Where for instance are the algorithms that figure out how to place foster care children in the most caring homes adapted for each child’s specific situation and experiences? Despite the societal profit that could create, it’s not dollar-profit growth, so it doesn’t get the same attention from developers as a job at Facebook.
What about the investments into empowering small, family farmers to buy crops and use crop rotations that can minimize pollution and provide more healthy food options for the nation? Despite the societal profit that could create, the status quo likes its ethanol subsidies and small producers can’t grow as fast or turn a profit as large a single enterprise, so it doesn’t sound interesting for investors when compared with the next billion dollar agriculture venture (or the next money-printing SaaS company).
The rules of engagement we play by in our dollar-profit strain of capitalism call anything that doesn’t create the best possible chances for dollar-profit growth a bad investment, despite the societal profit that could be created by expanding the definition of profit.
Does focusing on increasing the wealth of an already wealthy small number of individuals in the hopes of increasing your own salary at year-end from $120k to $130k feel meaningful when stacked up alongside what else is happening in the world around you?
Does optimizing prices for +15% ROI across a portfolio of products sound like something that would make you feel more fulfilled than optimizing the recruiting and training process to boost workforce diversity at your company, including management levels? Surely both would be an engaging intellectual challenge. Only one will be universally accepted in our current strain of capitalism given its dollar profit focus.
Would you rather say to your family, partner, friends and yourself that the work you do every day is not only keeping your e-commerce company in business, but also directly contributing to reducing greenhouse gas emissions, and thus continuing to keep the planet “in business” for future generations, including your children?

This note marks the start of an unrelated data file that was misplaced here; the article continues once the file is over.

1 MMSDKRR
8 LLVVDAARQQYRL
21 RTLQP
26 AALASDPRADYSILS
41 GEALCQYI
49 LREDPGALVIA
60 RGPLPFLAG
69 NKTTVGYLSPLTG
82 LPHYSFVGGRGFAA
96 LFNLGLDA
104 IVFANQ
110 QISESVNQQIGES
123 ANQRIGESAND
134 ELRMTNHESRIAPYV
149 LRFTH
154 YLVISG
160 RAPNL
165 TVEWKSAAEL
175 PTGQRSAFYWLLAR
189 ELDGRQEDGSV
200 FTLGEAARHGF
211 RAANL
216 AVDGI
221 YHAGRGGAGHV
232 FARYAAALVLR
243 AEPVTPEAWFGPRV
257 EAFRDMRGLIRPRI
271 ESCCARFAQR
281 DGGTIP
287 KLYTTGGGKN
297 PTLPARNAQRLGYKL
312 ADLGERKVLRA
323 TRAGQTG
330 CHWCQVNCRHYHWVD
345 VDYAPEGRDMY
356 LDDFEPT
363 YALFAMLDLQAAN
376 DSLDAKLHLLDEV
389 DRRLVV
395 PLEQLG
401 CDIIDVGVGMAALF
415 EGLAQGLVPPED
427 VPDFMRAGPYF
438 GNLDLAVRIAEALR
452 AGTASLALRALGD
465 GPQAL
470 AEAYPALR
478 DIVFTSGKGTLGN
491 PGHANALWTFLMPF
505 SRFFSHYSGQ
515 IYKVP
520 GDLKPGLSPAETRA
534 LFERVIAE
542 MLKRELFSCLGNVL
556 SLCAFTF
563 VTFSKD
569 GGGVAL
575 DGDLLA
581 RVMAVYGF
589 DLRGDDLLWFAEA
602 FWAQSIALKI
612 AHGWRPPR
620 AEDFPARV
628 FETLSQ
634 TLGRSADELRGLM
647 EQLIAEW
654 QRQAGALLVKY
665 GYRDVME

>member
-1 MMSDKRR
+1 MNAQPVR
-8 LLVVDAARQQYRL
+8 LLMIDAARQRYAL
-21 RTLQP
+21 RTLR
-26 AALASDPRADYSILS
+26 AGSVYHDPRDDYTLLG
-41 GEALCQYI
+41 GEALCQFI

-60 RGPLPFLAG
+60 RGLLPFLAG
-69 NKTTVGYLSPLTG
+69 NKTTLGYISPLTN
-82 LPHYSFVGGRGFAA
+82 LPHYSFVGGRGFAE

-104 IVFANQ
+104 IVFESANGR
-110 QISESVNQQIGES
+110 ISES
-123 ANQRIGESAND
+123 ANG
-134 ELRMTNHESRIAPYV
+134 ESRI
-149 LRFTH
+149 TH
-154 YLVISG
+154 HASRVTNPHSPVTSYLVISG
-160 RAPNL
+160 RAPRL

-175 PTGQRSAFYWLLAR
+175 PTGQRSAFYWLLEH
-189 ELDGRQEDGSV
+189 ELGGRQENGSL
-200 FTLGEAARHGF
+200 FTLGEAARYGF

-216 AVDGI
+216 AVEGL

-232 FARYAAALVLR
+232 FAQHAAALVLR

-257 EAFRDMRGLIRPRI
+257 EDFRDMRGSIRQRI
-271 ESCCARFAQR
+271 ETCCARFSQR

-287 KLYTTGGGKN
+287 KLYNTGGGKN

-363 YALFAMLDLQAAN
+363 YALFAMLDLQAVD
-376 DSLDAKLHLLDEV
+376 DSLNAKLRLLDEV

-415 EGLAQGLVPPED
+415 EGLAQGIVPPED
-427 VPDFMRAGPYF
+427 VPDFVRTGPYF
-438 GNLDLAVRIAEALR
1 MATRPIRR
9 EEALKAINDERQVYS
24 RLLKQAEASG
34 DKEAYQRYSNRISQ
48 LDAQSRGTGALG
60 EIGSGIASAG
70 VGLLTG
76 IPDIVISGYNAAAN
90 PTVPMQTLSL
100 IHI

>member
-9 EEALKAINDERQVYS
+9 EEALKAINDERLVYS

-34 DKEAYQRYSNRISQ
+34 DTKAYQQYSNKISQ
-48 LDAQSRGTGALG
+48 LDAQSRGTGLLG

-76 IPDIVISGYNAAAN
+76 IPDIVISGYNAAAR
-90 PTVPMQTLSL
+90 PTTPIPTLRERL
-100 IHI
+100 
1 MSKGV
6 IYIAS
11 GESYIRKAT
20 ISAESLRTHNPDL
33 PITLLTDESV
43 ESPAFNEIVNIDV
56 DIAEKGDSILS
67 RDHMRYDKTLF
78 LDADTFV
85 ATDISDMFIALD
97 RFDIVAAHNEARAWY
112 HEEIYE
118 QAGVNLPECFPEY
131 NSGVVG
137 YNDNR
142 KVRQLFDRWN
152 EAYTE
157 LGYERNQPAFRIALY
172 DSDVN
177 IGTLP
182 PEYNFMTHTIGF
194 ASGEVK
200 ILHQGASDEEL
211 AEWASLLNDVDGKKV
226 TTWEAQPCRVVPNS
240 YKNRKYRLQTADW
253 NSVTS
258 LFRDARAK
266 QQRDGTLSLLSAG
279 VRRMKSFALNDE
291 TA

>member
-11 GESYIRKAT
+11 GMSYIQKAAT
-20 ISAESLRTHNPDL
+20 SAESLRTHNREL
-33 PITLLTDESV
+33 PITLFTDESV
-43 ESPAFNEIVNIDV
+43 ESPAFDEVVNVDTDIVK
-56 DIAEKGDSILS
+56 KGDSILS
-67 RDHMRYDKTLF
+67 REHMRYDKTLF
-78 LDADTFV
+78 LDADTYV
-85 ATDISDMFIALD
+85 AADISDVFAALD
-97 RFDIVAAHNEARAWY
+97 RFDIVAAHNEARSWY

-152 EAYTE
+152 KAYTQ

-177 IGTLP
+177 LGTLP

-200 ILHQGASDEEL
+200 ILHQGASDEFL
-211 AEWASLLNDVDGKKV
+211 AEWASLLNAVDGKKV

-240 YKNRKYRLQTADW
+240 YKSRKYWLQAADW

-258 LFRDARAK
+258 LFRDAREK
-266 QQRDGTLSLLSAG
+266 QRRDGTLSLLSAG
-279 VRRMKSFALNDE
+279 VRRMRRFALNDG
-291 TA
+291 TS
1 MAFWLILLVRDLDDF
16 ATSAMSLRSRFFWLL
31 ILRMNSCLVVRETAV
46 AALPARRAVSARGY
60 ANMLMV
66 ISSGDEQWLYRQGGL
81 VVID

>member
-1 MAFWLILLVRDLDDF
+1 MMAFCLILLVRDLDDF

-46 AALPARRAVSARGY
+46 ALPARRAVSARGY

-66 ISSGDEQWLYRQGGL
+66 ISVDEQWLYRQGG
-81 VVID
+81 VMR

Once more, I think that capitalism is a very powerful force that can achieve an incredible amount of societal good. Capitalism focuses all of an organization’s efforts on achieving the goal of maximizing shareholder value, which is currently defined as dollar profit (revenue minus costs).
The evolution lies in how we define shareholders and profit.
For those of you who feel I am spreading heresy, I am thankful that I was born into and live in a country that among a large mix of positives and negatives, crucially enshrines freedom of speech in its fundamental ruling documents. I look forward to a productive discourse, with the hope that this is possible over the internet.
For those of you whom these questions and ideas resonate: is protecting the status quo by focusing on endless dollar-profit growth really what you want your career and life’s work to be about? Or do you want your life’s work to be part of the creation of a new status quo?
Stay tuned for the continuation of this multi-part series, where I will share a few ideas of how we might be able to define profit and shareholders, how capitalism has already begun to evolve, and new ways in which we can continue its evolution to maximize society’s health and happiness.